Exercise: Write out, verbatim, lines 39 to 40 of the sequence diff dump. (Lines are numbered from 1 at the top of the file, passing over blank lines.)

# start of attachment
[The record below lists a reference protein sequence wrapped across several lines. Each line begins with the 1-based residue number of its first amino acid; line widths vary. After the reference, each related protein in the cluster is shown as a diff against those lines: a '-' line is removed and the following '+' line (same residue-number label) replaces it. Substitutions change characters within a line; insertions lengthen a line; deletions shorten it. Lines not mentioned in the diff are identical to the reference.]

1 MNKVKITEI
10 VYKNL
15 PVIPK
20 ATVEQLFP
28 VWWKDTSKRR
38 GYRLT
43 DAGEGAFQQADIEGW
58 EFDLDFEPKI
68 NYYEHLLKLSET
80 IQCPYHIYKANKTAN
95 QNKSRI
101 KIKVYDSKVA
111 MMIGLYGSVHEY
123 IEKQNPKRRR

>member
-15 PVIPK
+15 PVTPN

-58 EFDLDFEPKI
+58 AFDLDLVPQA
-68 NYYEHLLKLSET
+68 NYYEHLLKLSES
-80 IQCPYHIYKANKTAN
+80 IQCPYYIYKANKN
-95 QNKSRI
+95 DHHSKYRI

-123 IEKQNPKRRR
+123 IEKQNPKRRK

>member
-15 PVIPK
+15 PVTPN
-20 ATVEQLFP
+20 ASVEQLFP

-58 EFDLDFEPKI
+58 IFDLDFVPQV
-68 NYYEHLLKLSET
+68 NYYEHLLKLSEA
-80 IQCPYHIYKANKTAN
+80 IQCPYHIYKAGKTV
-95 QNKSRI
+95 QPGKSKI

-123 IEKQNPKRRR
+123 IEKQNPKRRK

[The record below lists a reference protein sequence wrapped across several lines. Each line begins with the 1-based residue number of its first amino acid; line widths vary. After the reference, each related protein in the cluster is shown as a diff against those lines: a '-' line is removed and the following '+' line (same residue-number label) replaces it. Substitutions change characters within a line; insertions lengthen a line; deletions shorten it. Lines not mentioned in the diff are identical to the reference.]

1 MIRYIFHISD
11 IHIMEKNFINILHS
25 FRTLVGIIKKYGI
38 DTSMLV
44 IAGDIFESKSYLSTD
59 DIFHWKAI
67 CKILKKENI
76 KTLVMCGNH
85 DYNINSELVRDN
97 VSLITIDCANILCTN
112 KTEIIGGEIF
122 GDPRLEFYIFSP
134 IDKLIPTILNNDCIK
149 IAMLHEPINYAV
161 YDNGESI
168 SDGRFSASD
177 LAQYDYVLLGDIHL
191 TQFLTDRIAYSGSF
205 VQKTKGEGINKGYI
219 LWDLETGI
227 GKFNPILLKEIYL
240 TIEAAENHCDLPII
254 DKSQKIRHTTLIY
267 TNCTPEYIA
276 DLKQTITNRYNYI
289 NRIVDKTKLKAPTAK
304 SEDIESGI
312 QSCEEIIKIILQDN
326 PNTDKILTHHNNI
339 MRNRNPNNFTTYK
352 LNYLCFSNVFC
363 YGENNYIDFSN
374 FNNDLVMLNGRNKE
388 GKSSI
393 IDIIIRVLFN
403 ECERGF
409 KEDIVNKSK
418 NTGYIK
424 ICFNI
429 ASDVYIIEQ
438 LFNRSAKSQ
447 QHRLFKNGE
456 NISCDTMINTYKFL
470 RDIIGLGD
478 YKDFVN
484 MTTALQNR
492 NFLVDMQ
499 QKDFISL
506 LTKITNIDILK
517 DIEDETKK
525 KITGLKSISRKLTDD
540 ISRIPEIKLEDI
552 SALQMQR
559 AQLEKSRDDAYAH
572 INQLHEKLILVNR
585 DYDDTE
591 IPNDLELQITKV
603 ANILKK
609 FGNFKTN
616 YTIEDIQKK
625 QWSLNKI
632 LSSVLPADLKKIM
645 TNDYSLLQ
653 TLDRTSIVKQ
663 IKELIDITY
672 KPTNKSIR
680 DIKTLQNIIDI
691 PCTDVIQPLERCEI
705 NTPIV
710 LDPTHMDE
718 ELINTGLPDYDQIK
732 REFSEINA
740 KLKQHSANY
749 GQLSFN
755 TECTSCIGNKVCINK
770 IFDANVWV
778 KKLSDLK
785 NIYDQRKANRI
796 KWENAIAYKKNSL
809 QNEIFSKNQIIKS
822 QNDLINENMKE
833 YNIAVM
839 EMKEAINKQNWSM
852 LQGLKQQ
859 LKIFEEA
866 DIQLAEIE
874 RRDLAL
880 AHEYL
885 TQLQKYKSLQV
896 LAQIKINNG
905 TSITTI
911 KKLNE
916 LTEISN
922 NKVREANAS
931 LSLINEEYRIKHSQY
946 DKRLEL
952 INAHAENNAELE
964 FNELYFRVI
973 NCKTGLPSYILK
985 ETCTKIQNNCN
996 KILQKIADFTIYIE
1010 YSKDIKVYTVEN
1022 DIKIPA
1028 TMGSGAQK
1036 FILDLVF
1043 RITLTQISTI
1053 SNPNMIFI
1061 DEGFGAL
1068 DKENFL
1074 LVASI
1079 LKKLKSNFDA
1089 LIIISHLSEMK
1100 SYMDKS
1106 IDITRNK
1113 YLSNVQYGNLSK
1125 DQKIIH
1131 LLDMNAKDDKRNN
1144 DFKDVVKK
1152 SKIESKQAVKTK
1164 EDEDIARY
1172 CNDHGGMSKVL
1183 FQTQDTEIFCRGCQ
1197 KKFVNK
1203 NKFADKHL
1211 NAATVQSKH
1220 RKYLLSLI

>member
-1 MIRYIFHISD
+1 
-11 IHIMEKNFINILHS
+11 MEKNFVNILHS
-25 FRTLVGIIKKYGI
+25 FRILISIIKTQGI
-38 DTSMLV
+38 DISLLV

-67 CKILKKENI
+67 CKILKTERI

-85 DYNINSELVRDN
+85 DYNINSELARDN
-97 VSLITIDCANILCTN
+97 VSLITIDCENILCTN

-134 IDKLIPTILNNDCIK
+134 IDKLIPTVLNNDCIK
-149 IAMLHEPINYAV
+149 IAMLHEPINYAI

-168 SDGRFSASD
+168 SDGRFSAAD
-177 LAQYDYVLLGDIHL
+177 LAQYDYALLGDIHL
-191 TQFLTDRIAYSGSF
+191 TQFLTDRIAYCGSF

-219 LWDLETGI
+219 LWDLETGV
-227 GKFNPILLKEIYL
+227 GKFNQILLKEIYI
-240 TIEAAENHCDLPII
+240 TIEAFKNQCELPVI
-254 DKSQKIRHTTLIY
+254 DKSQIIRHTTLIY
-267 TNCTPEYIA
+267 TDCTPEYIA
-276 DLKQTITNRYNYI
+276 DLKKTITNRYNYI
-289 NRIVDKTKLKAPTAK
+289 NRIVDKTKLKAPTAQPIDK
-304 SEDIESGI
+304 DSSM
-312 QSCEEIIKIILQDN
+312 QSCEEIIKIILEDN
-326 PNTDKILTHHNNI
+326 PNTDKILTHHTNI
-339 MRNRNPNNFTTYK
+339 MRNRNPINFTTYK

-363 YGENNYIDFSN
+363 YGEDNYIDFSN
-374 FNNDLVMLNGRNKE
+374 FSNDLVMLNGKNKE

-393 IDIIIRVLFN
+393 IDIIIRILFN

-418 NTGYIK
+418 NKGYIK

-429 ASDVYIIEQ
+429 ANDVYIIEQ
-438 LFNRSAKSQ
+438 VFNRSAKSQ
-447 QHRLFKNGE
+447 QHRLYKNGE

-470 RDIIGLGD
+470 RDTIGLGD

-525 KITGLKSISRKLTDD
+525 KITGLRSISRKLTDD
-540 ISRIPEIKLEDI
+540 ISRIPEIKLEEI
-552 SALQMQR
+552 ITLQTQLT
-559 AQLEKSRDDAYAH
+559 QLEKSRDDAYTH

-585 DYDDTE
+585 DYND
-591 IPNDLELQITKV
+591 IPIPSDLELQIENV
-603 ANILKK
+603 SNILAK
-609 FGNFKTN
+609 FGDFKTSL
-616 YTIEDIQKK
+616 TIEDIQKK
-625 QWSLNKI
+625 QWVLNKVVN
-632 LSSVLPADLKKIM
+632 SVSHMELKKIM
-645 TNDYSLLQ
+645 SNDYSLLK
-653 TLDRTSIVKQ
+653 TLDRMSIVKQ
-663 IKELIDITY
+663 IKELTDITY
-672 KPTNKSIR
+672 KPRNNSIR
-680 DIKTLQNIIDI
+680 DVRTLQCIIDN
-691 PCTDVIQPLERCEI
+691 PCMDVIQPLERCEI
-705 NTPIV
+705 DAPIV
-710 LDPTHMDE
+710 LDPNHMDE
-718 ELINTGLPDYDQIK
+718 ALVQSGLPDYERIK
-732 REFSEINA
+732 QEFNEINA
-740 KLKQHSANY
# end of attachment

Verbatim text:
+80 IQCPYHIYKAGKTV
-95 QNKSRI